Last year, according to the Department of Marine Resources, lobster was Maine’s most valuable fishery with landings of 110,819,760 pounds — the sixth highest ever — worth some $450,799,283. Despite all the talk about high value species such as scallops and elvers, according to DMR herring were the state’s second most valuable commercial fishery in 2017. Herring boats like the Sunlight and the Starlight owned by the O’Hara Corp. in Rockland or the Portland-based trawler Providian landed some 66,453,073 pounds of herring worth about $17.9 million at a record price of 27 cents per pound. >click to read<10:20

Maine: Pending bait shortage poses another threat to New England lobster industry

Regulators want to cap this year’s herring landings at last year’s levels, or 50,000 metric tons, and slash next year’s quota of the most popular lobster bait from 110,000 to 30,000 metric tons. They want to do this to offset record low numbers of newborn herring that are entering the fishery to replace those that are caught, eaten by other predators or die from natural causes. The 2019 quota could fall even lower if regulators adopt a separate proposal to leave more herring in the sea to feed the fish, birds and marine mammals that eat them, including Gulf of Maine species such as cunner, cod, seals, whales, puffins and terns. The New England Fishery Management Council could decide the issue as early as September. Eco-based Management. >click to read<10:51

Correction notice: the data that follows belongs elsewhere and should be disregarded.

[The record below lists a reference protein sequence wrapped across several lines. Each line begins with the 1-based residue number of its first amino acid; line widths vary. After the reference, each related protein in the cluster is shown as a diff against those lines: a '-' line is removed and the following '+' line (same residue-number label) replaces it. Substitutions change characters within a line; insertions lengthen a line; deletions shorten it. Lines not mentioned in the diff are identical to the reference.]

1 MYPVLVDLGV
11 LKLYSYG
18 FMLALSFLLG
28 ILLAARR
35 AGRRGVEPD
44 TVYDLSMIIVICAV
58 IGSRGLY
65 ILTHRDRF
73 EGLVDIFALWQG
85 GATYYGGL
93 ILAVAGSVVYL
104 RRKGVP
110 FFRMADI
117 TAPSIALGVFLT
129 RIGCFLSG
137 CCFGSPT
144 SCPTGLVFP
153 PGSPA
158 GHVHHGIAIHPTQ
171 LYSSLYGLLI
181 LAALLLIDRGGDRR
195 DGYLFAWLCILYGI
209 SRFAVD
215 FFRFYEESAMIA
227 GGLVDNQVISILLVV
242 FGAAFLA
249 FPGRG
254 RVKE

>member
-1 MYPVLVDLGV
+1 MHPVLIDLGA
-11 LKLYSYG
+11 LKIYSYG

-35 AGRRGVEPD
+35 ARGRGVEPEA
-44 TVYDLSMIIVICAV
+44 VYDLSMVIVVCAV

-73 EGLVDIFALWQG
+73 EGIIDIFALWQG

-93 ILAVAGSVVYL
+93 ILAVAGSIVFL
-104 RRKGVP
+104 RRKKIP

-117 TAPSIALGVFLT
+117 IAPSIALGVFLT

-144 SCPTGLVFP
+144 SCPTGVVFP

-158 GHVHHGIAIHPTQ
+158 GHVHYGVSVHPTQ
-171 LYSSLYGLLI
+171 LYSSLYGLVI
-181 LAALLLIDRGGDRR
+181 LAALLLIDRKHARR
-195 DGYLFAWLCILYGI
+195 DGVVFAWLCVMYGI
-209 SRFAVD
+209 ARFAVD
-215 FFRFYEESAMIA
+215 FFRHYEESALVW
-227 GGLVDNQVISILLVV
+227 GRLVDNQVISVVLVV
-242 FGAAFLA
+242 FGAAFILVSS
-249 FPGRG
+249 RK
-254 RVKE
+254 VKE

Mashpee Selectmen Push To Move Herring Trawlers Off The Coast